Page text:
(Bloomberg) — The Atlanta Braves are on a big winning streak. But the company that owns the team isn’t faring as well in the stock market as the baseball club is on the field.
With the global pandemic necessitating a shortened baseball season that saw fans outlawed from attending games in person, shares of Liberty Media Corp.’s baseball assets, commonly known as Liberty Braves, remain about 27% lower than their pre-pandemic high. Second-quarter revenue fell by 95% due to the loss of games and the restriction on fans.
Still a group of investors, spurred on by the recent sale of the New York Mets and the spread of legalized sports gambling, see the potential for a windfall profit.
Investors like Hawk Ridge Capital Management and Shapiro Capital Management were lapping up shares even while the fate of the baseball season was still up in the air.
“We don’t think there’s any permanent impairment to the value of sports franchises,” said Hawk Ridge founder David Brown. “That view is bolstered by the recent transaction with the Mets and the Red Sox rumor.”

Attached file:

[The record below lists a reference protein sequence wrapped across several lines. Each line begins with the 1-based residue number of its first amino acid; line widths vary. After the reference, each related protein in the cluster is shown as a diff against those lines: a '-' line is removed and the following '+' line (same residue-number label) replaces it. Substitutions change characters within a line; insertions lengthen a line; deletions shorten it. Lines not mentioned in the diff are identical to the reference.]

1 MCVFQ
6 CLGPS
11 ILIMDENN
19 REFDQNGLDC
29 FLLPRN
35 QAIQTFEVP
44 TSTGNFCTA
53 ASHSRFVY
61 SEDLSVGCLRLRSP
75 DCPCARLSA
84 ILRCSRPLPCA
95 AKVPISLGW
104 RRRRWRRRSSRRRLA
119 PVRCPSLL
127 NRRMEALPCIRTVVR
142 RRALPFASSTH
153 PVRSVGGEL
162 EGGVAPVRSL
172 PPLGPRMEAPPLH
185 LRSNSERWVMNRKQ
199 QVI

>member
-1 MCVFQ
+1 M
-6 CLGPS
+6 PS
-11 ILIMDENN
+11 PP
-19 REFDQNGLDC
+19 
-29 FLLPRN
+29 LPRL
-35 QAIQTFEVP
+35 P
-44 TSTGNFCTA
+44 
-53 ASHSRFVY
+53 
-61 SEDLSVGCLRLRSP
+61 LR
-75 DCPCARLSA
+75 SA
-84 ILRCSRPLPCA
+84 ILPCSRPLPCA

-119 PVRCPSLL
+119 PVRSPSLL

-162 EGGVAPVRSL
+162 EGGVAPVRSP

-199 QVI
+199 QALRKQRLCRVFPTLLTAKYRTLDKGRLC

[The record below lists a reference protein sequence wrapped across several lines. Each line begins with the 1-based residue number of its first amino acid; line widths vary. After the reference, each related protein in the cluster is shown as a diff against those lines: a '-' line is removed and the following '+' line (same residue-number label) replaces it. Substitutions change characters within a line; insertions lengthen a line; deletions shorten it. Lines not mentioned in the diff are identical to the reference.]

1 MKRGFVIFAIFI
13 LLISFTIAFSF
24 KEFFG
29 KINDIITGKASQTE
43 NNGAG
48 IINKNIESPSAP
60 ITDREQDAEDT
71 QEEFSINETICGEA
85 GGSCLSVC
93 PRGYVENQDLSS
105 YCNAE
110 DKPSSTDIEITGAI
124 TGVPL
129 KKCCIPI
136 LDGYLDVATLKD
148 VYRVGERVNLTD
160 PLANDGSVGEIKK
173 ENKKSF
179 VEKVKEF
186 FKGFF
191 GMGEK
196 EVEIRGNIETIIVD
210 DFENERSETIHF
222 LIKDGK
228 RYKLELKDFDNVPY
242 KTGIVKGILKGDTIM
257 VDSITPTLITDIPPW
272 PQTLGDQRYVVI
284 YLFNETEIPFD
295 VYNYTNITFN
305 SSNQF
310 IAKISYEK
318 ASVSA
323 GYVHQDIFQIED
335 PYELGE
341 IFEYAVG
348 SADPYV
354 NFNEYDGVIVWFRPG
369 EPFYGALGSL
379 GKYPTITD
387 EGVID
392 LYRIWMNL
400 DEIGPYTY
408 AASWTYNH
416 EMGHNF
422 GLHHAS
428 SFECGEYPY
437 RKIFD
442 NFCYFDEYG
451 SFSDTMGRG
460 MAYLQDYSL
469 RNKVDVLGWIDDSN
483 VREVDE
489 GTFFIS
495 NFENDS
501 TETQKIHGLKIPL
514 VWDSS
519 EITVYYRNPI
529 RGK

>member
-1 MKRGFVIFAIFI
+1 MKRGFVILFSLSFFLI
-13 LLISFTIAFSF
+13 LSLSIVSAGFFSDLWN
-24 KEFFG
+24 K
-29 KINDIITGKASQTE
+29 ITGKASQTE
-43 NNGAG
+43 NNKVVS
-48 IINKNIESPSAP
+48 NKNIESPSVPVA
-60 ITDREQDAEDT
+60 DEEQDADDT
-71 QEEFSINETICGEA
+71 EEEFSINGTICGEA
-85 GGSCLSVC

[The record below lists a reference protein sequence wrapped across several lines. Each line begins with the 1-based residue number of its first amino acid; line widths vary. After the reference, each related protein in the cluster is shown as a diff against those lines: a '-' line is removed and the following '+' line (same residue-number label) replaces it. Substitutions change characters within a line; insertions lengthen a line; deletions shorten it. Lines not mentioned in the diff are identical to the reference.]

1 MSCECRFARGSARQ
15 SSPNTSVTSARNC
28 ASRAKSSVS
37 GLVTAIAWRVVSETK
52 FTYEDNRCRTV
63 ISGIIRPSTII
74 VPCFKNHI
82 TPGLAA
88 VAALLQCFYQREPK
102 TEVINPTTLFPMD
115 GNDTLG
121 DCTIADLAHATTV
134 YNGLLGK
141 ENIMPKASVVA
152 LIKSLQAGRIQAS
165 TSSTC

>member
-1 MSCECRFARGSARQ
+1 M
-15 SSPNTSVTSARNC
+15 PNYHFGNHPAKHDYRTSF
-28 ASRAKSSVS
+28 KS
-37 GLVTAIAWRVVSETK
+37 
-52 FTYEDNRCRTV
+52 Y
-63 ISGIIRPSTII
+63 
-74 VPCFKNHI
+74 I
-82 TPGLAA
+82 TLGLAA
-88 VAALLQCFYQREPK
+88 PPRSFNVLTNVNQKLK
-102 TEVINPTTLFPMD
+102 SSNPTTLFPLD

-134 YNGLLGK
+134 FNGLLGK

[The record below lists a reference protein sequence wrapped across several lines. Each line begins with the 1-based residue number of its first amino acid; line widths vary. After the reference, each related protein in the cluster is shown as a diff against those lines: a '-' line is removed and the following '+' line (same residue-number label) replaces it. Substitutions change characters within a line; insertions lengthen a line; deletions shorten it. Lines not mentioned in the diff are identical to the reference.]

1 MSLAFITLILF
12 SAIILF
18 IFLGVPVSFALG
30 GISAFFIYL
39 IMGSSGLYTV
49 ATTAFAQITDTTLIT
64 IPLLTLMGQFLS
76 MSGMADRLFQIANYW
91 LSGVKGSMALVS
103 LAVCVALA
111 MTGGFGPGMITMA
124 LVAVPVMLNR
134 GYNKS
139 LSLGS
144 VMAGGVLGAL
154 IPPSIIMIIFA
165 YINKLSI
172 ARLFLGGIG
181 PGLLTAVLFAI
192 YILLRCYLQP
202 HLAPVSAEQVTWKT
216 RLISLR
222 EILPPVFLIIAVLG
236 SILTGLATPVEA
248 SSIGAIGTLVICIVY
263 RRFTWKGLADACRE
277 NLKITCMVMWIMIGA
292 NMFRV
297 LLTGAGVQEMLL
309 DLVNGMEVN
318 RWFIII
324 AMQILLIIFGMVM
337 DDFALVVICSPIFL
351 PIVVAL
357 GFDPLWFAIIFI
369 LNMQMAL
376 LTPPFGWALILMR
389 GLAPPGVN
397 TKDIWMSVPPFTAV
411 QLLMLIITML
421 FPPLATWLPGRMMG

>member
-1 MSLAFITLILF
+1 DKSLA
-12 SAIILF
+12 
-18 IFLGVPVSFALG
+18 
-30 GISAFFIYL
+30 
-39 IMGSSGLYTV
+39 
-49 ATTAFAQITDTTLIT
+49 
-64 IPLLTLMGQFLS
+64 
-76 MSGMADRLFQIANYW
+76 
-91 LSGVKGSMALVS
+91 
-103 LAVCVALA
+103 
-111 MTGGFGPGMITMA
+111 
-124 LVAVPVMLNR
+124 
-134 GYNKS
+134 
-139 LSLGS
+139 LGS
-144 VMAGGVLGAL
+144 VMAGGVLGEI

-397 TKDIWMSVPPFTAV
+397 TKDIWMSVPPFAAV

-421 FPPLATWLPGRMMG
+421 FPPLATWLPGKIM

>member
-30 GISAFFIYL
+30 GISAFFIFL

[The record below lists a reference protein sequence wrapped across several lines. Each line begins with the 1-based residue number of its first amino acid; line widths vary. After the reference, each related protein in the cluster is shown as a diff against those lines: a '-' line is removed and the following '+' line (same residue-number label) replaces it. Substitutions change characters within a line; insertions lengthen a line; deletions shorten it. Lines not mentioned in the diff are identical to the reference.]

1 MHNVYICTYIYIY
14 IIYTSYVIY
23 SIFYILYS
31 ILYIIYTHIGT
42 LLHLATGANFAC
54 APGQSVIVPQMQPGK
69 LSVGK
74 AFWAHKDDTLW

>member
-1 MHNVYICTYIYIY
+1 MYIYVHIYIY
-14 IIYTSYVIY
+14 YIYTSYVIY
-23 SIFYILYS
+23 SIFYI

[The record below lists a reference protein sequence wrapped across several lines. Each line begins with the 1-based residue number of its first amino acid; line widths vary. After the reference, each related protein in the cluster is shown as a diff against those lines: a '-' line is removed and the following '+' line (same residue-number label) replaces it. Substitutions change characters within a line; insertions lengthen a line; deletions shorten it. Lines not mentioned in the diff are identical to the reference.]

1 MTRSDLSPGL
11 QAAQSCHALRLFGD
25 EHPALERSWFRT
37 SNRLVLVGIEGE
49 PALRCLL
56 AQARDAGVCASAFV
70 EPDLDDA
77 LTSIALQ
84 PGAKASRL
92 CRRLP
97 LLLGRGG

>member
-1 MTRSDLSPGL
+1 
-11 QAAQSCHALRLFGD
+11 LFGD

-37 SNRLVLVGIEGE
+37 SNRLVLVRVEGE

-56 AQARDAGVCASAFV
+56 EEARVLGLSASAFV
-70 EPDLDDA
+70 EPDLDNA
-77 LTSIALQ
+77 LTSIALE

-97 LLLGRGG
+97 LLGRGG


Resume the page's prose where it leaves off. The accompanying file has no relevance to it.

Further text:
The Mets are set to be sold to hedge fund titan Steve Cohen in a deal that values the franchise at a record $2.42 billion. Fenway Sports Group, which owns the Boston Red Sox, is reported to be in talks with RedBall Acquisition Corp. to go public through a merger that would value its holdings, which also include Liverpool Football Club, at a valuation of $8 billion, including debt.
Brown also cited the uptick in sports gambling and the opportunity for the Braves to strike a more lucrative television deal once their current agreement with Sinclair Broadcasting ends in 2027 as reasons for buying the stock.